Demolition compares the process of grief from the death of a loved one to the process of birth: messy, painful, there is some screaming, but by the end of it there is the possibility of beauty.
Director Jean-Marc Vallee has crafted a film that sketches the irregularity and randomness of an ordinary life with a brain surgeon’s precision. The whole enterprise should collapse because of its strange mix of broadly comedic and darkly introspective tones, but somehow it all feels natural and right.
Jake Gyllenhaal plays Davis, an investment banker who leads a blameless life. So blameless that at one point in the film he begins to question whether he ever made a choice or whether he was just along for a comfortable ride. His wife dies within the first few minutes of the film. It’s sudden and unfair. At the funeral when he’s alone in the bathroom, he screws up his face and tries to cry but there is nothing. His face relaxes and he squints in mild annoyance, much how you or I would squint if we turned on a faucet and no water came out.
Through a quirky plot device that threatens to be a little too twee for its own good, he embarks on an innocent relationship with an emotionally stunted pothead customer service rep, Karen played by Naomi Watts and her sexually confused but bright 15 year old son, Chris played by Judah Lewis. It’s here that we understand that Davis’ grieving process is an entrenchment back into childhood. His father in law, played by the reliably great Chris Cooper, tells Davis that “Repairing the heart is like repairing an automobile. You have to take everything apart before you put it back together.” Like a child, Davis takes this poetical bit of wisdom far too literally and begins ripping apart everyday appliances, hoping that deconstruction will gift him with understanding. With no greater understanding granted, his innocent curiosity sours into a nihilistic lust for destruction and he takes a sledgehammer (literally) to the life he once knew.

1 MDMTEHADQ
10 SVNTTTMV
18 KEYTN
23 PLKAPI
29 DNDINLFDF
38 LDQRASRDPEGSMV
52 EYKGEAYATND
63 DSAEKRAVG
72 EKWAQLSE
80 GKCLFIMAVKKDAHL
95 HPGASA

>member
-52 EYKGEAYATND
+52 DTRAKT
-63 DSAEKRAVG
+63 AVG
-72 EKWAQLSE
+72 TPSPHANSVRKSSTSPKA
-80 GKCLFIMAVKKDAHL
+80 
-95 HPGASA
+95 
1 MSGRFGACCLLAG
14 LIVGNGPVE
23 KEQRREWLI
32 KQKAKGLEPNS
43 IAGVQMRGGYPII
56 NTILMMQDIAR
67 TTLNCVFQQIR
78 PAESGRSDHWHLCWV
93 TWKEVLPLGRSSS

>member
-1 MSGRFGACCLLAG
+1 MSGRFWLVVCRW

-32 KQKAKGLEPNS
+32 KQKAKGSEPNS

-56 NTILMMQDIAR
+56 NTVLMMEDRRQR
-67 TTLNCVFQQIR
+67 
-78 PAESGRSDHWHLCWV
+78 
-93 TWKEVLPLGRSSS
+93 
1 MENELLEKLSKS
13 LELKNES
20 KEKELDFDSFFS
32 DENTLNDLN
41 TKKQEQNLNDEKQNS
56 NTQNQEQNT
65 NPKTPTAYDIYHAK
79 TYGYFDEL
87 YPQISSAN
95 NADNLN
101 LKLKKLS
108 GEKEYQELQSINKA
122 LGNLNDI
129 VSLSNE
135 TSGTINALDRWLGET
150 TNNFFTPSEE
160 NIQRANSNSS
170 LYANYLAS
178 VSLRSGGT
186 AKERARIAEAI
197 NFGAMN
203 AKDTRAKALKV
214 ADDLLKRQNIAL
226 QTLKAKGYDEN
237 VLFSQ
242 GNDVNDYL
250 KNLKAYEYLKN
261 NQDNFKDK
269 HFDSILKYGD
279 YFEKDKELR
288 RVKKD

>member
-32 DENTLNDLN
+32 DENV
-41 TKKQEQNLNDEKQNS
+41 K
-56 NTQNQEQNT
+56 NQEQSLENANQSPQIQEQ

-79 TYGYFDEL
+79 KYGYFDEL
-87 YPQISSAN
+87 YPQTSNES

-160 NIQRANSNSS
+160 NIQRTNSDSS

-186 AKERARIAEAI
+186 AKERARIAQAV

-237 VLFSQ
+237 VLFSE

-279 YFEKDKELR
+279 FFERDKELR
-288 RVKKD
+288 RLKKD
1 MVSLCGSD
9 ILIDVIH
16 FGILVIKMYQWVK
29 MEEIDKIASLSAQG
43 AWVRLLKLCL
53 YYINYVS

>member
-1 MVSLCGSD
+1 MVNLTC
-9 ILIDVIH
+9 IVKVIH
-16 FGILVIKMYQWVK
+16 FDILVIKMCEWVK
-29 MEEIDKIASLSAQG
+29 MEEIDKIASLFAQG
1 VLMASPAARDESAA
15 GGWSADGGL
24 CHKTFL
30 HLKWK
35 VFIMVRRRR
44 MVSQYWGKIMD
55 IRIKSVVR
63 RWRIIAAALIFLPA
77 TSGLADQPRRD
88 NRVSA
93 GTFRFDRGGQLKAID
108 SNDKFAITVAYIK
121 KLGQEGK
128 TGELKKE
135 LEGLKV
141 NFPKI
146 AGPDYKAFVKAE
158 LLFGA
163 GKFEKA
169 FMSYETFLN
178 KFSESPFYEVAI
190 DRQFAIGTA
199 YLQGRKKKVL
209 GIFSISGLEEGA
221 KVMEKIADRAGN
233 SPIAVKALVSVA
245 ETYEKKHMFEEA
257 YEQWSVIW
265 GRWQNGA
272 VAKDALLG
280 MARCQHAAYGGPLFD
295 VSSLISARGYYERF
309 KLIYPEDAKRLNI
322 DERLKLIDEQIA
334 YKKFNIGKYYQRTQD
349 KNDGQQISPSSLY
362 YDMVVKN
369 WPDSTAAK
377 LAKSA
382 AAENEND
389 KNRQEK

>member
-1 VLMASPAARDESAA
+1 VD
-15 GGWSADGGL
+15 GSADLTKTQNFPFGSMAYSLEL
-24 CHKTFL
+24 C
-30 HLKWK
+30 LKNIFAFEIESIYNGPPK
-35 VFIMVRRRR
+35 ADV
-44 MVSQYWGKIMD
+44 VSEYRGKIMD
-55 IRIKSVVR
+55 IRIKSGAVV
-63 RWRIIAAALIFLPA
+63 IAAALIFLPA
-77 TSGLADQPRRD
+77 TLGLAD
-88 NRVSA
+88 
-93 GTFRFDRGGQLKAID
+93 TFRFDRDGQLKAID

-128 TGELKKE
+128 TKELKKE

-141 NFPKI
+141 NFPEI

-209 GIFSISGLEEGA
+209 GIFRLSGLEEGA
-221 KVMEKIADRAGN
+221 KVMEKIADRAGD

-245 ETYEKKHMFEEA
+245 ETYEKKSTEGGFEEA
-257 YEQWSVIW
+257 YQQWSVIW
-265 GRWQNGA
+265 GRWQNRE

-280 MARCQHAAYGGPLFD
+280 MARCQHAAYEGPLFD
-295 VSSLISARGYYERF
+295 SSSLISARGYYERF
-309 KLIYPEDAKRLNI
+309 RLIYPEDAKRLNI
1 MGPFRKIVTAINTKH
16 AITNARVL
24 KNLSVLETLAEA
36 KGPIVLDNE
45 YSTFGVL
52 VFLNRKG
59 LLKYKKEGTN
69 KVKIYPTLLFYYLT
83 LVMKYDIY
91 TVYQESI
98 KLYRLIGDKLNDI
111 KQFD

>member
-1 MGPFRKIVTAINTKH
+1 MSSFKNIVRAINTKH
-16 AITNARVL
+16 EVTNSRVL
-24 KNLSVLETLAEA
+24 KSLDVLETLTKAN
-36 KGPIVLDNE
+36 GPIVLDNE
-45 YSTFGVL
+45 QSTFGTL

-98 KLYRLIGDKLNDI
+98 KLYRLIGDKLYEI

The cinematography is appealing and gorgeous in a low key way. Jean-Marc Vallee has a keen eye for beautiful shots and compositions without being overly ostentatious and showy about it. Like in his previous feature Wild, quick snippets of a lovely past collide with the desolate present. These sequences are startlingly affecting and portray grief better than any writerly platitude ever could.
The writing is mostly solid and definitely unsubtle. And that’s okay because this film wears its heart on its sleeve with such appealing earnestness and is bolstered by such honest performances that it would seem churlish to roll your eyes at its blatant metaphors (sledgehammers, anyone?). Jake Gyllenhaal gives another all-timer of a performance, making Davis’ alarmingly straight talking personality and madness seem bizarrely unreal and embarrassingly real at the same time – he walks that tightrope without a misstep. Judah Lewis is a terrific find as the precocious 15 year old Chris. He has a confident screen presence and effortlessly bounces off of the likes of Gyllenhaal. It’s their oddball relationship that is Demolition’s sloppy, beating heart. Vallee gives Naomi Watts enough room to imbue Karen with a quiet and sad believability that, unfortunately, is not present in the script.
Demolition is an honest depiction of how grief can make us selfish and dislodged. The film has the good sense to find the despondency and humour in this, to be relentlessly entertaining and affecting.
Catch Demolition‘s second screening at the Revelation Film Festival on Wednesday July 13 at Luna Leederville. For tickets for this and all Revelation Film Festival events, visit the Luna Palace website here.